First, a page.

MIgraines are Weird

What are Migraines, Part 1: Migraines are Weird

Right off the bat, I think it’s important that we acknowledge that migraines are a bizarre and perplexing biological phenomenon. As anyone who’s had one knows, they are oftentimes excruciating, agonizing, and debilitating – features that would lead you to believe they serve a very important biological function. Yet, they appear to have no functional significance whatsoever. So what’s up with that?

In the course of our lives as human beings, we’re used to the concept of pain meaning something. Pain is supposed to be our body’s way of alerting us that there’s a threat to our health and survival. That way we can adjust our behavior accordingly. Touch a hot stovetop, and in very short order your brain notifies you that this is a bad idea.

Without accurate pain perception, then, we’re in serious trouble. Furthermore, the seriousness of the threat typically correlates to the degree of pain we perceive – a ruptured appendix hurts worse than a hangnail, for example. This, of course, makes perfect sense, since one of these things can kill you while the other won’t even garner sympathy from your spouse.

But then there’s migraine, which breaks all these rules. Migraines hurt. A lot. Often for long periods of time. Based on our experience with pain, this should mean something very bad has happened.

Yet, with migraine, nothing bad has happened. There is no imminent threat to your health and survival. There is no icepick jabbed into your eye, nor is the sunlight melting your retina. Given the intensity of the pain, it would be reasonable to assume that death was a foregone conclusion, likely at the hands of the 47 aneurysms that have obviously just ruptured.

Yet, your brain is fine. Normal, in fact. How on earth can that be?

Surprise, it’s opposite day!

In the course of normal events, the flow of pain information usually goes like this: an unpleasant happening in the body activates a pain sensing nerve (a “nociceptor”) in bodily tissue, triggering a nerve impulse. That impulse travels upstream towards the brain, terminating in the brain’s pain sensing center where it is then registered in our conscious perception as pain.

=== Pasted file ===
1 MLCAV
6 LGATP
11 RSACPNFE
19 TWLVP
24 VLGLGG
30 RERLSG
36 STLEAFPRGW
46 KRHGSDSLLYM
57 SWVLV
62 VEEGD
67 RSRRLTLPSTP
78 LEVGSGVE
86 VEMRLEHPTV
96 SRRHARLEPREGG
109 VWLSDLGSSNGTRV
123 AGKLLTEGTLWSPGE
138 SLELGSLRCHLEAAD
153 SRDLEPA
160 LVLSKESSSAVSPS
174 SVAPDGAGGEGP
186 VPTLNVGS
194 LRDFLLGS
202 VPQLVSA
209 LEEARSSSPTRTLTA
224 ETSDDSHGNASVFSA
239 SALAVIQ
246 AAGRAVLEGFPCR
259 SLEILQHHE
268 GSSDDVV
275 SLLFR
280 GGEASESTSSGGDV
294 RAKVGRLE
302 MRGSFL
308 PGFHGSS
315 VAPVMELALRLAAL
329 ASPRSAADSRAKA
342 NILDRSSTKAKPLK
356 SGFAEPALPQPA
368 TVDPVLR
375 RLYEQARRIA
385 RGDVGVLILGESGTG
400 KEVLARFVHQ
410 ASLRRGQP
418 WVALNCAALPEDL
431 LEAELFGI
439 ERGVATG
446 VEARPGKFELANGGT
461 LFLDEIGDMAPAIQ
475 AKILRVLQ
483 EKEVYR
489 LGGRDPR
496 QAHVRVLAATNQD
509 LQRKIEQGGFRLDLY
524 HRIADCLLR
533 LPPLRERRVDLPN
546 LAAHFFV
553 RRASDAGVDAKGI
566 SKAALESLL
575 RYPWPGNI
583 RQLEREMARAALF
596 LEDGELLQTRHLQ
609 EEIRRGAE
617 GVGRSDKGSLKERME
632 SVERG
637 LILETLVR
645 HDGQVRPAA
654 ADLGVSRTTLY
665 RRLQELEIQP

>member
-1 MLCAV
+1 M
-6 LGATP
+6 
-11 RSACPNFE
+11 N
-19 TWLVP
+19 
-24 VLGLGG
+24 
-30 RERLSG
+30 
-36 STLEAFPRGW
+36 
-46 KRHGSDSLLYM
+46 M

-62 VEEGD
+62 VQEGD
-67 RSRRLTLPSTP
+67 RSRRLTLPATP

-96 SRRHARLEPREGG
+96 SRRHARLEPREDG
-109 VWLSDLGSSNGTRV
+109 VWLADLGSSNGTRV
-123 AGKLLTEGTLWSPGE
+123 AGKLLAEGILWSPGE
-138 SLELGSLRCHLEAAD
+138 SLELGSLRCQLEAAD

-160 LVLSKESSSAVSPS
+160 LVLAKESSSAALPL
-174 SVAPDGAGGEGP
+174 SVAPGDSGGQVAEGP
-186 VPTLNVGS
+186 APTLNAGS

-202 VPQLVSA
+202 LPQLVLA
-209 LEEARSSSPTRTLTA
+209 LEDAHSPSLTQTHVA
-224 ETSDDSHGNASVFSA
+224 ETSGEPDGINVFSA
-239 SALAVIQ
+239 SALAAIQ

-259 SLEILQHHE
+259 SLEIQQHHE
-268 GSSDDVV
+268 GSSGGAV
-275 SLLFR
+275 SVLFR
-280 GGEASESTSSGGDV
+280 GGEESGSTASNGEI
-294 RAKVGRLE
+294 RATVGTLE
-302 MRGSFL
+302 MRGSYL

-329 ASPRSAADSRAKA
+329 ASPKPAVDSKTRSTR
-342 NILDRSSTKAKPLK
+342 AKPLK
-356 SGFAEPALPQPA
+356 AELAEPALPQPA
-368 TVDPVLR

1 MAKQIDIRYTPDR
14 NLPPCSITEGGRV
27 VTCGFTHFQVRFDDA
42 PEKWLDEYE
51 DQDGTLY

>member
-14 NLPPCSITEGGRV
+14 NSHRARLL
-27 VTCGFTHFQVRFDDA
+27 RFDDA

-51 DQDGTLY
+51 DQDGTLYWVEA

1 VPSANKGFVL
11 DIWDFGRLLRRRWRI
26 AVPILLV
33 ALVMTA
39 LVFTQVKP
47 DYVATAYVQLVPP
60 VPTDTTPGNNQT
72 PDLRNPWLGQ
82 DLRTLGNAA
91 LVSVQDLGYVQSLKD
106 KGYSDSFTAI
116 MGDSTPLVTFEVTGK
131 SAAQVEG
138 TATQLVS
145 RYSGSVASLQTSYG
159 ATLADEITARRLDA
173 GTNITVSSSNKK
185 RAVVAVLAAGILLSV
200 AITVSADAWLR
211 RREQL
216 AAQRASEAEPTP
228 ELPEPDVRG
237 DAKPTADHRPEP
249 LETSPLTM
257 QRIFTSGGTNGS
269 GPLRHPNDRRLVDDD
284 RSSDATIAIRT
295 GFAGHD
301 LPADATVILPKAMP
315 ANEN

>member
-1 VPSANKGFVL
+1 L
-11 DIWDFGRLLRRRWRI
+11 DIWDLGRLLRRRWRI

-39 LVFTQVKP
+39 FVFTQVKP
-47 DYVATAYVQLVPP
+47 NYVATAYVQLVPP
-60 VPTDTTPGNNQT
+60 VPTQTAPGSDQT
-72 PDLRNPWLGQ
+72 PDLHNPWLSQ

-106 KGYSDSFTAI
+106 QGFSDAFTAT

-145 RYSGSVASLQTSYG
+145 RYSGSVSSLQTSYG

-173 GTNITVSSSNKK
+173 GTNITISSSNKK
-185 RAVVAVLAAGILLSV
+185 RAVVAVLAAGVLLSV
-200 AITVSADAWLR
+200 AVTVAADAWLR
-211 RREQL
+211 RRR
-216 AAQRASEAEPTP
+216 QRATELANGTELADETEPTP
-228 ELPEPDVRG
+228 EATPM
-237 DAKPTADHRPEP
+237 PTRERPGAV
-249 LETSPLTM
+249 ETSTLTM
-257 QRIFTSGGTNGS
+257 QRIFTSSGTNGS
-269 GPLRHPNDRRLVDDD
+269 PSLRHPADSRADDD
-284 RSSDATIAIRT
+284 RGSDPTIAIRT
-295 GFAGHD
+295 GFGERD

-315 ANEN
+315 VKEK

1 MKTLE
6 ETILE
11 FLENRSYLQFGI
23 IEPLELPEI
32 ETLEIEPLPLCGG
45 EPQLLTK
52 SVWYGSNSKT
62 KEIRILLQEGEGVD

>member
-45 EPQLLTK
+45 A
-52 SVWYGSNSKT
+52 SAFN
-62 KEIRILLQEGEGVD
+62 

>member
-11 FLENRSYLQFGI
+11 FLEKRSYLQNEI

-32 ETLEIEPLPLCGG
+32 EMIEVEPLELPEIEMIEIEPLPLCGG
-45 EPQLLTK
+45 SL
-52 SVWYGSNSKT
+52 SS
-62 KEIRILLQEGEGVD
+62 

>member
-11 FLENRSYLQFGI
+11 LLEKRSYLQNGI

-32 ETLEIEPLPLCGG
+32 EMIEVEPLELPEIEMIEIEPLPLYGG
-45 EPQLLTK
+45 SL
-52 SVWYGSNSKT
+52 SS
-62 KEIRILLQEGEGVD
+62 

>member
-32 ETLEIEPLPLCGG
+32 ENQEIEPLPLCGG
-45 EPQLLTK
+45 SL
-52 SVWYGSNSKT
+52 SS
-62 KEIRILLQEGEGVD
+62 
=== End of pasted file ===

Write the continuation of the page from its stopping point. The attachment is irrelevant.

But what happens if you just skip that first part? What happens if the brain, without receiving any nerve impulse from the bodily tissue, just all on its own decides to flip on its pain sensing center (in this case, that part that senses pain in the cranium)?

A migraine, that’s what.

So in the case of migraine, we have a pain experience that isn’t grounded in any external reality. The brain’s pain centers are being flipped on not by any disturbance in the body, but by the migraine process itself. In other words, it’s an elaborate hoax being played on you, by you.

This is why we must begin by declaring that migraines are weird.

Of course, our next question should be, how and why does our brain do this? This is an important question, because if we can answer it then we’re well on our way towards understanding how to keep our brain from doing this in the first place. And we’re well on our way to migraine freedom.

Take Home Points:

  • Migraines happen in normal brains
  • Migraines are the result of a malfunction in pain processing, or specifically pain processing in reverse
  • Migraines are weird.

Now let’s head onward to part 2: migraines classically defined.


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